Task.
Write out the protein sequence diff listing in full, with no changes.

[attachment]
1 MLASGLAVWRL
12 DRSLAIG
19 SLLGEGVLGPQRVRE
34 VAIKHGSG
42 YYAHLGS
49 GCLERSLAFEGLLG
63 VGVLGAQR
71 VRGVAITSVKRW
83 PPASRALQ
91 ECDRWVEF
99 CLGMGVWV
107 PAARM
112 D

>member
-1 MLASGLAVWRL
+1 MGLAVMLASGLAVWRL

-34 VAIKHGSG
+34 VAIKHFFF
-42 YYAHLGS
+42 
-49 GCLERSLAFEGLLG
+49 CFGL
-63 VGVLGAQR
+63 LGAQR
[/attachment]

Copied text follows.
1 MLASGLAVWRL
12 DRSLAIG
19 SLLGEGVLGPQRVRE
34 VAIKHGSG
42 YYAHLGS
49 GCLERSLAFEGLLG
63 VGVLGAQR
71 VRGVAITSVKRW
83 PPASRALQ
91 ECDRWVEF
99 CLGMGVWV
107 PAARM
112 D

>member
-1 MLASGLAVWRL
+1 MGLAVMLASGLAVWRL

-34 VAIKHGSG
+34 VAIKHFFF
-42 YYAHLGS
+42 
-49 GCLERSLAFEGLLG
+49 CFGL
-63 VGVLGAQR
+63 LGAQR